We put a lot of emphasis on continuing education and development at John Dixon Associates, so it was real a pleasure to see Brad Davis enter the coveted CAI designation.' 

Brad, who is a sales representative and online auction manager for our company, plays an important role in managing our auctions. The Certified Auctioneers Institute is a rigorous program that involves a week of intense training for three consecutive years. 

It was actually my pleasure to be one of the instructors for Brad's group, teaching a class on Qualifying  Sellers. The program provides advanced training in such subjects as marketing and advertising, business ethics, financial aspects of the business, technology, promotional strategies and much more. 

Once he completes the program in two years, he will be the sixth person in our firm to earn the CAI designation, along with Drew Dixon, Buddy Lee, Joe Tarpley, Mike Loftin and me. 

Congratulations, Brad! 
Posted: 2/3/2014
Major auctions of bank-owned properties set for February in Orlando, Atlanta and Birmingham
By John Dixon

We're getting ready for our first major group of auctions in 2014, and it's shaping up to be a great one, with excellent properties featured in each of the three events. We especially have a lot of good commercial properties such as offices and office condos, but there's much more. Here's our press release on the sales. You can see the entire inventory under the Upcoming Auctions section.

Major auctions of bank-owned properties set for February in Orlando, Atlanta and Birmingham

ATLANTA, Ga. (Jan. 28, 2014) -- More than 120 bank-owned properties in Georgia, Florida and Alabama -- including a wide range of commercial and residential properties -- will sell in a multistate series of three auctions Feb. 18-20, with John Dixon & Associates managing the events.

“This is our first major set of auctions of 2014, and it’s one of the best groups of properties we’ve had in a while,” said John Dixon, president of the auction company. “We have a wide range of offerings, including day care centers, restaurants, retail, homes, golf course lots, and land,” said Dixon.

The series of auctions will open at 11 a.m. EST Tuesday, Feb. 18, at the Marriott Orlando Airport, in Orlando. That sale will feature properties from Tallahassee to Miami, with a concentration in Central Florida. “One highlight is a 45-acre commercial tract on the bay in Melbourne. We also have some nice office condos in Tallahassee, and office buildings, warehouses, industrial properties and others dotted throughout the state,” said Dixon.

Approximately 65 Georgia properties will sell beginning at 11 a.m. EST Wednesday, Feb. 19, at the Holiday Inn Atlanta - Perimeter/Dunwoody. “We have a lot of properties from south of Atlanta up to the state line. A couple of highlights are restaurants in Stone Mountain and Newnan, a former auto dealership in Jasper, and a child care facility in College Park,” said Dixon.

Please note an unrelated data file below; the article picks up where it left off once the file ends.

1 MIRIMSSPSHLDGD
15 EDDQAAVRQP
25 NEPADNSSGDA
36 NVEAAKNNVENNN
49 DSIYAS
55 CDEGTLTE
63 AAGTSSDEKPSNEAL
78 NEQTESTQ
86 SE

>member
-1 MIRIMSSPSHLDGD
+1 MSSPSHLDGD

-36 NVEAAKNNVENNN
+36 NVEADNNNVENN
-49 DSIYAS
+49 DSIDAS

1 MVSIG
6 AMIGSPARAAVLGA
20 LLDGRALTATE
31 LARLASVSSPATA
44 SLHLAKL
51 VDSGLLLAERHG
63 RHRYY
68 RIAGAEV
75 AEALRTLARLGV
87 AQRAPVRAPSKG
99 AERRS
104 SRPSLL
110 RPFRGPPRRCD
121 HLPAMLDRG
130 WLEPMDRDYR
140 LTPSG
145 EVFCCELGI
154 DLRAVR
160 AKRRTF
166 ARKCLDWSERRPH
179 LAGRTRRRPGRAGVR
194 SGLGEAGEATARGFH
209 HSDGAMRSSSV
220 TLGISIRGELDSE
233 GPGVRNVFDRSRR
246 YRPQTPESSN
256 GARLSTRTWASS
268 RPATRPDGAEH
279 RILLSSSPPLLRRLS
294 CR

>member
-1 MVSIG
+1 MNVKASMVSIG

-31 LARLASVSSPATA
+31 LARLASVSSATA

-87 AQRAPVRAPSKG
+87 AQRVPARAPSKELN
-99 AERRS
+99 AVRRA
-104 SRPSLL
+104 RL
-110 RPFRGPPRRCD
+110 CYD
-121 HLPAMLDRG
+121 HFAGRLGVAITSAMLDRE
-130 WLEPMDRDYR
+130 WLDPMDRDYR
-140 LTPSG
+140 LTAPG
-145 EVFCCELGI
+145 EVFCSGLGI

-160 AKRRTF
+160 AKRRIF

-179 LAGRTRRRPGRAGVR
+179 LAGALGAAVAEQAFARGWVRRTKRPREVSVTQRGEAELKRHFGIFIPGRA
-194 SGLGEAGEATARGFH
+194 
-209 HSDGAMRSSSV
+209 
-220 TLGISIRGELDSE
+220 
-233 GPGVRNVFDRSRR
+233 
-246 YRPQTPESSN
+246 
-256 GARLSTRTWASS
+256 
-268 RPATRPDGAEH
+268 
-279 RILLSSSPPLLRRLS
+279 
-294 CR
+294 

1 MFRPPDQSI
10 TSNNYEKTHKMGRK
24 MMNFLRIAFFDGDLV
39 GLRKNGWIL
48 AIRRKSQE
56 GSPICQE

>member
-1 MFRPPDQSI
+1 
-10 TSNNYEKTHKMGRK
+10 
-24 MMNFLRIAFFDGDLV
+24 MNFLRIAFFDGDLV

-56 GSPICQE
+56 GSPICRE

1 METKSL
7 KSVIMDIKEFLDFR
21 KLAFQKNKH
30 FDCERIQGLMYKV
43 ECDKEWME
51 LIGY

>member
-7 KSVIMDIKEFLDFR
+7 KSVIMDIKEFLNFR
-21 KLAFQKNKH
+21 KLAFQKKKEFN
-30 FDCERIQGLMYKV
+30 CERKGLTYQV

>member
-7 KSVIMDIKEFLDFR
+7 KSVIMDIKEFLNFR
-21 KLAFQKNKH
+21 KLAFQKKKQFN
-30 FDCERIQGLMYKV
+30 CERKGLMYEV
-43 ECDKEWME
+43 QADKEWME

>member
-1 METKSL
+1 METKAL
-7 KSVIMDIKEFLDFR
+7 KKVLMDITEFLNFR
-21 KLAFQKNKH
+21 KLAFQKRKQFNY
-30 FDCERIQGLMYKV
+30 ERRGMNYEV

The Birmingham sale is set for 1 p.m. CST Thursday, Feb. 20, at the Embassy Suites in Homewood, 2300 Woodcrest Place. It will include approximately 40 properties from around the state, including a two-tenant medical office building in Valley and an assisted living residence in Alabaster.

John Dixon & Associates, based in Atlanta, is one of the nation’s largest auctioneers of bank-owned residential and commercial properties nationwide.

Posted: 12/19/2013
How an auction can help you manage your real estate portfolio
By John Dixon

For several years, when people thought about the sale of institution-owned real estate, they automatically thought in terms of banks selling foreclosed properties.

There were a lot of good reasons for that. The credit collapse was still fresh on everybody's mind, and the banks – through foreclosure – had huge inventories of homes, condominiums, stores, shopping centers, subdivision lots and other residential and commercial property that had to be sold.

We at John Dixon and Associates have sold a great deal of that real estate at auction, with such good results that the banks turned to us time and again. We expect to sell a great deal more in 2014.

All this time, other classes of real estate portfolio managers have been watching with interest.

On the surface, their challenge is similar to that of the banks, with a huge difference: They generally don't have to sell. They're in the business of owning real estate. But as with any other type investment, there's a time to reduce some holdings and raise money to redeploy into other areas.